Fitch estimates free cash flow after dividends will decline compared to 2011 and could approach $600 million in 2012, before considering incremental investments in joint ventures. The decline compared to 2011 reflects higher working capital requirements, dividends, and capital expenditures which are being directed toward new product development and capacity expansion. CMI is also deploying cash for investments in joint ventures and acquisitions. Acquisitions totaled approximately $200 through the third quarter of 2012, including the purchase of emissions technology assets from Hilite International. CMI has increased its dividend payout materially in recent years to roughly $380 million on an annualized basis.
Pension plans are relatively well funded which supports CMI’s financial flexibility. At the end of 2011, U.S. plans, including unfunded plans, were underfunded by $152 million (more than 90% funded) while non-U.S. plans were slightly overfunded. CMI estimates it will contribute at least $130 million in 2012, of which $84 million ($73 million voluntary) had been contributed through the first six months.
Liquidity at July 1, 2012 included cash and marketable securities totaling $1.4 billion. A majority of CMI’s cash and securities are held outside the U.S.; Fitch believes a portion of overseas cash could be available with minimal tax liabilities or other constraints. Liquidity also included availability under a $1.24 billion four-year revolver which matures in 2014, most of which was available. Liquidity was offset by $58 million of loans payable within one year. Debt maturities are spread out, with no significant maturities scheduled before 2028.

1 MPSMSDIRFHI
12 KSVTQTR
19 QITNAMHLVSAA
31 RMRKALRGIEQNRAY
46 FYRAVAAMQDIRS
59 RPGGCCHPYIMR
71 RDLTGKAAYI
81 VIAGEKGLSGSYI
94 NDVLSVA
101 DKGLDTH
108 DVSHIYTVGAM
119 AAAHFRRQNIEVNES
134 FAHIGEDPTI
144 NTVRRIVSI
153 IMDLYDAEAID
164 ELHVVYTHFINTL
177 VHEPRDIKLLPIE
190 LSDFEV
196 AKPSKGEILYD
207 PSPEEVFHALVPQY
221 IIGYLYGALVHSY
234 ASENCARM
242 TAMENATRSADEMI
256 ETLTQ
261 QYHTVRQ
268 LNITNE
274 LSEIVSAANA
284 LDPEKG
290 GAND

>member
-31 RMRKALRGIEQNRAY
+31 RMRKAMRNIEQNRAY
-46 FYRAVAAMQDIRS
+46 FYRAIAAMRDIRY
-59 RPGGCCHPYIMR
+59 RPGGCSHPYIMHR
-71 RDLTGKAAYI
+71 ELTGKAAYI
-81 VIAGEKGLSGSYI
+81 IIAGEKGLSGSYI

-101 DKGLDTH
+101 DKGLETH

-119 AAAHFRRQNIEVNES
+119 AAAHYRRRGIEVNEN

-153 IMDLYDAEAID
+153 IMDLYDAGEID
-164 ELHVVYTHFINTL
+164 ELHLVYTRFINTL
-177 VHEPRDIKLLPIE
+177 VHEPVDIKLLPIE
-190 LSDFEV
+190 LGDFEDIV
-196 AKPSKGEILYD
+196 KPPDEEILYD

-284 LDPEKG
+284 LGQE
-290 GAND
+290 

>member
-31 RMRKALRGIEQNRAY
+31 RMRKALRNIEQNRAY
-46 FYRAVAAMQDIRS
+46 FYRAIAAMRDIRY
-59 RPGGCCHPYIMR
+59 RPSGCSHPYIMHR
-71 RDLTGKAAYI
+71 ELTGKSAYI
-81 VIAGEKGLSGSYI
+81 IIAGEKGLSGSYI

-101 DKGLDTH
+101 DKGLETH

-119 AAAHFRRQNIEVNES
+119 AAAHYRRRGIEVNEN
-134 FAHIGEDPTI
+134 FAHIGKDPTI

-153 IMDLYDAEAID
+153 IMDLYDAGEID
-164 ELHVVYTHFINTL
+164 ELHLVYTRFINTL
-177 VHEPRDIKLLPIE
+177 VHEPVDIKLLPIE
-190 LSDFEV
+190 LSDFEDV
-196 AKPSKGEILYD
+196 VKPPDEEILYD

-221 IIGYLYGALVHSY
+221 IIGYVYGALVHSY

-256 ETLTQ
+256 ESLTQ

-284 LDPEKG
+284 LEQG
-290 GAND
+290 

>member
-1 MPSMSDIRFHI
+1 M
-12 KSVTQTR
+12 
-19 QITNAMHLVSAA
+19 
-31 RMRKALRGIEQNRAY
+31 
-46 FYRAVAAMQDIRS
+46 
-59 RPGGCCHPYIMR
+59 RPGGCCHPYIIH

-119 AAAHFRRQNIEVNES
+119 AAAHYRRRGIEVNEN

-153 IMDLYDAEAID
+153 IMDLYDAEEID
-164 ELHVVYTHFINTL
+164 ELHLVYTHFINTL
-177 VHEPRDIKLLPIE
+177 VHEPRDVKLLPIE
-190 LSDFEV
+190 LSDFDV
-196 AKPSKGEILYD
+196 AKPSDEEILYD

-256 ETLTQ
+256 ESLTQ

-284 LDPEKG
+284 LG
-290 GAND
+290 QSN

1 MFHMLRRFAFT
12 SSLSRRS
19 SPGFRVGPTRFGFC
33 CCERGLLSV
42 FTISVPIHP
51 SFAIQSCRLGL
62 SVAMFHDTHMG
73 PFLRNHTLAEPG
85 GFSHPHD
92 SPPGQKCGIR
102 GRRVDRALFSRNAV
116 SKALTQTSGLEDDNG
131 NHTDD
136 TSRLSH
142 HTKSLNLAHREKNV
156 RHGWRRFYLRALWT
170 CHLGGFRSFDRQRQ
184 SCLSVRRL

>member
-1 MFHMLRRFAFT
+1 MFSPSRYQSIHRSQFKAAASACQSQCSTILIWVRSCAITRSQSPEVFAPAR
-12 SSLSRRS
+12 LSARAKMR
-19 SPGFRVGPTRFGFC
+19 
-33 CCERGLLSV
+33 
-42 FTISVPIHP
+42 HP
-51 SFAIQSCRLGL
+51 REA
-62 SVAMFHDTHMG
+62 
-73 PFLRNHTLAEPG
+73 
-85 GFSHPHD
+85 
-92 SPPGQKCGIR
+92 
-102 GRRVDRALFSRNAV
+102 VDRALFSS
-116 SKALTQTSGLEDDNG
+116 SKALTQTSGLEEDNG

Prospects for future positive rating actions are limited over the near to medium horizon due to CMI’s exposure to cyclical markets and uncertainty about the global economy. Fitch could take a negative rating action if the company’s operating performance deteriorates due to fundamental changes in the company’s operating profile. The ratings would not likely be affected solely by lower revenue and margins which would normally occur during a downturn in CMI’s markets. However, the ratings or Outlook could be lowered if CMI loses market share due to increased competition or outsourcing by customers, the company’s cost base increases materially, joint ventures require significant investment that impairs CMI’s cash flow or liquidity, or CMI encounters unforeseen difficulties introducing new technology. In addition, the ratings could be negatively affected if the company’s financial policies and cash deployment are more aggressive than in the past.
Fitch has upgraded the ratings for CMI as follows:
--IDR to ‘A’ from ‘A-';
--Senior unsecured credit facility to ‘A’ from ‘A-';
--Senior unsecured debt to ‘A’ from ‘A-'.